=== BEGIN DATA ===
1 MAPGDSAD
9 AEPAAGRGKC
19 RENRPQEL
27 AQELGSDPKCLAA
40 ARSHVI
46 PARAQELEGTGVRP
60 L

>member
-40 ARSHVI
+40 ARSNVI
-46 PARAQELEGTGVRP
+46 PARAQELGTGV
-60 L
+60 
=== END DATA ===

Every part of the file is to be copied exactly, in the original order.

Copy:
1 MAPGDSAD
9 AEPAAGRGKC
19 RENRPQEL
27 AQELGSDPKCLAA
40 ARSHVI
46 PARAQELEGTGVRP
60 L

>member
-40 ARSHVI
+40 ARSNVI
-46 PARAQELEGTGVRP
+46 PARAQELGTGV
-60 L
+60 